The ability to digest the lactose in milk into adulthood emerged approximately 5,000 years ago in southern Europe, and just 3,000 years ago in central Europe. However, a new study of human dental calculus at British Neolithic sites, published in Archaeological and Anthropological Sciences, has revealed that dairy may have been consumed regularly as far back as 6,000 years ago.
An archaeological research team from the University of York analysed ten dental calculus samples from three separate British Neolithic sites. The calculus was removed with a dental scaler and peptides were extracted and analysed.
A milk whey protein was identified in seven of the samples. This indicates that dairy products were very likely consumed, and provides the earliest direct evidence anywhere in the world for their consumption.
“The discovery of this milk protein is particularly interesting, as recent genetic studies suggest that people who lived at this time did not yet have the genetic ability to digest the lactose in milk,” Dr Sophy Charlton, research associate at the University of York’s Department of Archaeology, explained to Dental Tribune International.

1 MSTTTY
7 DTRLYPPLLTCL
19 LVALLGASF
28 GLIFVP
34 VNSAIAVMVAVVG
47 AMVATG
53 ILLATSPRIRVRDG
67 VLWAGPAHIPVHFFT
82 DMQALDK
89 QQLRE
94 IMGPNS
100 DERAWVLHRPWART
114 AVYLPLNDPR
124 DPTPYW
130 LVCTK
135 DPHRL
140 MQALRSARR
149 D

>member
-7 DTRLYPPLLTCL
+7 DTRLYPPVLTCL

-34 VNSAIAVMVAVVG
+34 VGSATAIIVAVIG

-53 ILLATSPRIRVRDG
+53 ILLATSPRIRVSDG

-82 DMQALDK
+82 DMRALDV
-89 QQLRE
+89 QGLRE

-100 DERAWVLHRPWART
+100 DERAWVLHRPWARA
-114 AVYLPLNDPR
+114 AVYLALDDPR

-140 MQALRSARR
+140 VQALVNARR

“To get around this, these populations may have been drinking just very small amounts of milk, or alternatively were processing it into other foodstuffs such as cheese, yoghurt or other fermented dairy products, in order to reduce the lactose content. Furthermore, individuals from all three sites we analysed showed the presence of milk BLG protein from cows, sheep or goats, suggesting people were exploiting multiple species for dairy products,” Charlton continued.